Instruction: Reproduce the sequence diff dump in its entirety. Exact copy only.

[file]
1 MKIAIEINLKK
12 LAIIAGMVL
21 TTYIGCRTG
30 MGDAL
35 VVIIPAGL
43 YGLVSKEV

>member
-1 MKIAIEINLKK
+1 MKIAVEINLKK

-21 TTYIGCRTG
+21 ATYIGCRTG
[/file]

1 MKIAIEINLKK
12 LAIIAGMVL
21 TTYIGCRTG
30 MGDAL
35 VVIIPAGL
43 YGLVSKEV

>member
-1 MKIAIEINLKK
+1 MKIAVEINLKK

-21 TTYIGCRTG
+21 ATYIGCRTG